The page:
By: Jordan Butcher
Do you think travel boycotts are good? Do they hurt or help the economy? Do they get your point across?
The most recent case of a travel boycott has been in North Carolina when they passed their anti-LGBT law. Because of the recently passed anti-LGBT laws, NCAA’s March Madness pulled seven championship tournament games originally hosted in North Carolina and moved them to alternate venues.
- Wicked composer, Stephen Schwarts, said none of his productions were to be put on in the state.
- Cirque du Soleil cancelled all shows in Greensboro, Charlotte, and Raleigh stating, “Cirque du Soleil strongly believes in diversity and equality for every individual and is opposed to discrimination in any form.”
- Paypal cancelled plans to open a new facility in the state that would have created 400 new jobs.
- Bruce Springsteen was the first musician to cancel a show in protest of the laws. Followed by, Maroon 5, Demi Lovato, and Nick Jonas.
With companies and figures as prominent and highly regarded as these, the common public tends to follow suit as well.
North Carolina is not the only place that travelers have been boycotting. States such as Colorado (featured photo), Mississippi, and Arizona, and countries like China, South Africa, and Burma have been or are still being boycotted to this day.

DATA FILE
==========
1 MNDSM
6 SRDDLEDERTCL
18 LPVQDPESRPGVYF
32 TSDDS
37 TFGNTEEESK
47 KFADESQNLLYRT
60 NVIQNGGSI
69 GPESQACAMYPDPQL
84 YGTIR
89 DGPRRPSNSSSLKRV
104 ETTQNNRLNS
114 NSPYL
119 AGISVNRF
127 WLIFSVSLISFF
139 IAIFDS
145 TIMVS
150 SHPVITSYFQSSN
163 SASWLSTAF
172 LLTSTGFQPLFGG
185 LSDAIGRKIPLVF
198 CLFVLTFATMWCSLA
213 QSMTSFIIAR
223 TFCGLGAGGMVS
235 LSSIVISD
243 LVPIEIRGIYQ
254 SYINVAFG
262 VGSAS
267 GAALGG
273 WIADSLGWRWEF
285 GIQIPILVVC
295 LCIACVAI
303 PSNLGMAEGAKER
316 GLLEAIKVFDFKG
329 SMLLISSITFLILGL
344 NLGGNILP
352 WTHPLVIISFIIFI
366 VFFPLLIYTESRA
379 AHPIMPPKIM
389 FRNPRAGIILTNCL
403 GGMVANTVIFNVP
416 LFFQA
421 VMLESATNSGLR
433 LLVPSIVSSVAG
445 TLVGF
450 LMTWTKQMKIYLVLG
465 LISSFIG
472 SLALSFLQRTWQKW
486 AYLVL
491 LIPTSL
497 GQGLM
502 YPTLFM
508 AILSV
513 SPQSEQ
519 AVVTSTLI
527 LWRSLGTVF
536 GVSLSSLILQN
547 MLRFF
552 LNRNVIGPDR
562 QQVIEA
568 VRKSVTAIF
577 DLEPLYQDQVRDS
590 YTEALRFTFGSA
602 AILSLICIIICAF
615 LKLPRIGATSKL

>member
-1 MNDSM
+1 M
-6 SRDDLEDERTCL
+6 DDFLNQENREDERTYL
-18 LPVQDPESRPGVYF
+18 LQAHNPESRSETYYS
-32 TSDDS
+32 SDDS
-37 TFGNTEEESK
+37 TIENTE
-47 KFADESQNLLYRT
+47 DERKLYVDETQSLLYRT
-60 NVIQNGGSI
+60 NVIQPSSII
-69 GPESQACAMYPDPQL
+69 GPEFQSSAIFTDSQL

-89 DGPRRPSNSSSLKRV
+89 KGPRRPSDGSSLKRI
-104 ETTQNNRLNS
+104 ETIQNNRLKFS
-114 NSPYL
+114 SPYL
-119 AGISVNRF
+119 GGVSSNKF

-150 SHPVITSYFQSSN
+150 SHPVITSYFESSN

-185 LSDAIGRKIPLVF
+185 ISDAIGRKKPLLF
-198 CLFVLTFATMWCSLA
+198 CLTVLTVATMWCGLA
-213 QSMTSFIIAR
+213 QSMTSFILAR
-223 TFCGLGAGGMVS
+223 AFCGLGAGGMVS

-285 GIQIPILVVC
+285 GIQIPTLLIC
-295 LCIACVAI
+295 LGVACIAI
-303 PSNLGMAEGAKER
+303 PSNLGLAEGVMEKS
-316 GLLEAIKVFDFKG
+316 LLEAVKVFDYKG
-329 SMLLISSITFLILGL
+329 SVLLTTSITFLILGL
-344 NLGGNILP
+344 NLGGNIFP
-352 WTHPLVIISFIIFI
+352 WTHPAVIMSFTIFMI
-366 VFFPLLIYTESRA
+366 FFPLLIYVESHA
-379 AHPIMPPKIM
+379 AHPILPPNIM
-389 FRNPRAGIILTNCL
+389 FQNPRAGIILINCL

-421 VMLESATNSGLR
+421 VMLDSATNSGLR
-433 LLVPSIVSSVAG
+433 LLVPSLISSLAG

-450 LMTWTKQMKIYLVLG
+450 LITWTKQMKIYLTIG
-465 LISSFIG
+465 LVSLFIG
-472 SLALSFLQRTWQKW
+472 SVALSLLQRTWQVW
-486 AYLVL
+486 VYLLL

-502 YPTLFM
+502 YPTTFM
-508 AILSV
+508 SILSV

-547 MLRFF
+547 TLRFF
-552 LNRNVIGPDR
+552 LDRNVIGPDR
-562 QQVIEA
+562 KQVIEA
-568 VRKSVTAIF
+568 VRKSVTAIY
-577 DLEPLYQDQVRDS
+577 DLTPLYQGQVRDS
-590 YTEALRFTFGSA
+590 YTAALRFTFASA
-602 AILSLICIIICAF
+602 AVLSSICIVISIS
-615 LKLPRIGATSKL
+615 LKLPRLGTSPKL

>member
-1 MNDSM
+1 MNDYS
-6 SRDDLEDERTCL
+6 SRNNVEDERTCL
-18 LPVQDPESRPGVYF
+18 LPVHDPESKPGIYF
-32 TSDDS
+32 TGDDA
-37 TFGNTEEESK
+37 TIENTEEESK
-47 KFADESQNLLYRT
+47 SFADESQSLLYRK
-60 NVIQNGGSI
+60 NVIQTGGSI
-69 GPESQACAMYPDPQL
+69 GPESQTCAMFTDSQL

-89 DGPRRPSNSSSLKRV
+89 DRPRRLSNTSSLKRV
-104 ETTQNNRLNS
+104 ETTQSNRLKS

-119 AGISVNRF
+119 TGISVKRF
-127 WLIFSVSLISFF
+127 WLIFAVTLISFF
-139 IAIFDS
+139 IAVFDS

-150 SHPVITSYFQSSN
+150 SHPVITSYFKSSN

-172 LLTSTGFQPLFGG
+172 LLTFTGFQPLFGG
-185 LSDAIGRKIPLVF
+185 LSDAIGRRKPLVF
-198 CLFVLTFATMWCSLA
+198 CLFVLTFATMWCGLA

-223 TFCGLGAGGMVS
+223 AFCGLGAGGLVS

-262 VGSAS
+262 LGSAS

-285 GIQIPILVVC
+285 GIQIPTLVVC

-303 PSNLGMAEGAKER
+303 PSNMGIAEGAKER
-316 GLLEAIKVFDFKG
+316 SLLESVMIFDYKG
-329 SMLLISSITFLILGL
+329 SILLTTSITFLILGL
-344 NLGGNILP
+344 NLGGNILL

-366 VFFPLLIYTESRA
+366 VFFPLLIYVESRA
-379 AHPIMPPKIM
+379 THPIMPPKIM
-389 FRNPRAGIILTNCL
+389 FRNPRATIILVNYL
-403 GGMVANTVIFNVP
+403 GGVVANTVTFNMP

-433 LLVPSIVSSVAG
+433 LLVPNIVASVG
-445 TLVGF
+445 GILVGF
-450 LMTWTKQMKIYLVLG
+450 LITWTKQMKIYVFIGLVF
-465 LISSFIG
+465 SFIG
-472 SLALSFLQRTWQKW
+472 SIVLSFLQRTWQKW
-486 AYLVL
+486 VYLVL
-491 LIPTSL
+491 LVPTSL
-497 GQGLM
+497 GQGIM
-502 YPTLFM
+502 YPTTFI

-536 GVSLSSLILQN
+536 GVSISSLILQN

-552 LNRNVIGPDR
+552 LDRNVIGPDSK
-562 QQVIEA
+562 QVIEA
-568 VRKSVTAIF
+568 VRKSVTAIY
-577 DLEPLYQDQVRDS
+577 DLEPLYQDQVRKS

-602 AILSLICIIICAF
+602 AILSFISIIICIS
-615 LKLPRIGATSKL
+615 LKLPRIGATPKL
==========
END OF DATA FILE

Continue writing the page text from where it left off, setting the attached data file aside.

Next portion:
What people don’t understand about travel boycotting is: you aren’t hurting the state or country, you are hurting the “little guys”.
You may be getting your point across, but the small businesses in the area are the ones counting on the revenues that tourism brings. A decision made by a state or country may not be what the people of that state or country believe as a whole.
Here’s a grand idea: why don’t you visit an organization that helps with the certain issue that you’re choosing to boycott for. Donate some of the money that you would spend traveling and see if you can help that organization in their cause!
Let’s learn to love others instead of boycotting!